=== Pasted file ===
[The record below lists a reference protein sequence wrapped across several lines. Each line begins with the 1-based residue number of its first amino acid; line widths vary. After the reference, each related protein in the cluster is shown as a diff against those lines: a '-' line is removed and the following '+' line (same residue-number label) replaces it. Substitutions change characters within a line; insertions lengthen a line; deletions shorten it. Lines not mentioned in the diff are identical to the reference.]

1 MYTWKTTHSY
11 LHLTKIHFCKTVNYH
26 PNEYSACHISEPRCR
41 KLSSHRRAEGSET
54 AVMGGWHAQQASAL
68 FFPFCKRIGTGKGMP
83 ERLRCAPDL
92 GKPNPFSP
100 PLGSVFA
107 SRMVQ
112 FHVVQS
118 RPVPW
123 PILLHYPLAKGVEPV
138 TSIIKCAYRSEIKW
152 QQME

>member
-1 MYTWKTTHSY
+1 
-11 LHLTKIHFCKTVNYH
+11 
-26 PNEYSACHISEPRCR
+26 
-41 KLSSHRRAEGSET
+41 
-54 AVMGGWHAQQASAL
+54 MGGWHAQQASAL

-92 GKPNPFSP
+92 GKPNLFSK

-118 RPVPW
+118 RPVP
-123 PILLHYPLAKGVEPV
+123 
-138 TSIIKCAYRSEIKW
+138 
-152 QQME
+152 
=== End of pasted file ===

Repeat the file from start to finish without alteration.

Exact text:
[The record below lists a reference protein sequence wrapped across several lines. Each line begins with the 1-based residue number of its first amino acid; line widths vary. After the reference, each related protein in the cluster is shown as a diff against those lines: a '-' line is removed and the following '+' line (same residue-number label) replaces it. Substitutions change characters within a line; insertions lengthen a line; deletions shorten it. Lines not mentioned in the diff are identical to the reference.]

1 MYTWKTTHSY
11 LHLTKIHFCKTVNYH
26 PNEYSACHISEPRCR
41 KLSSHRRAEGSET
54 AVMGGWHAQQASAL
68 FFPFCKRIGTGKGMP
83 ERLRCAPDL
92 GKPNPFSP
100 PLGSVFA
107 SRMVQ
112 FHVVQS
118 RPVPW
123 PILLHYPLAKGVEPV
138 TSIIKCAYRSEIKW
152 QQME

>member
-1 MYTWKTTHSY
+1 
-11 LHLTKIHFCKTVNYH
+11 
-26 PNEYSACHISEPRCR
+26 
-41 KLSSHRRAEGSET
+41 
-54 AVMGGWHAQQASAL
+54 MGGWHAQQASAL

-92 GKPNPFSP
+92 GKPNLFSK

-118 RPVPW
+118 RPVP
-123 PILLHYPLAKGVEPV
+123 
-138 TSIIKCAYRSEIKW
+138 
-152 QQME
+152 